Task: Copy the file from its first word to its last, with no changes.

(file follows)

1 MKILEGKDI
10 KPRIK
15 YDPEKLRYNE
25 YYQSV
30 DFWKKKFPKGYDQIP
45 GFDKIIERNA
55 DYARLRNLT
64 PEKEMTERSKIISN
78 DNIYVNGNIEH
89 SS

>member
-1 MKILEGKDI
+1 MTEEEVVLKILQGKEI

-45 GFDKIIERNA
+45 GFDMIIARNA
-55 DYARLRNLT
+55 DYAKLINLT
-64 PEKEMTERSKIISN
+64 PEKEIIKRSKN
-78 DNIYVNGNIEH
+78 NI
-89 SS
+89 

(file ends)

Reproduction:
1 MKILEGKDI
10 KPRIK
15 YDPEKLRYNE
25 YYQSV
30 DFWKKKFPKGYDQIP
45 GFDKIIERNA
55 DYARLRNLT
64 PEKEMTERSKIISN
78 DNIYVNGNIEH
89 SS

>member
-1 MKILEGKDI
+1 MTEEEVVLKILQGKEI

-45 GFDKIIERNA
+45 GFDMIIARNA
-55 DYARLRNLT
+55 DYAKLINLT
-64 PEKEMTERSKIISN
+64 PEKEIIKRSKN
-78 DNIYVNGNIEH
+78 NI
-89 SS
+89 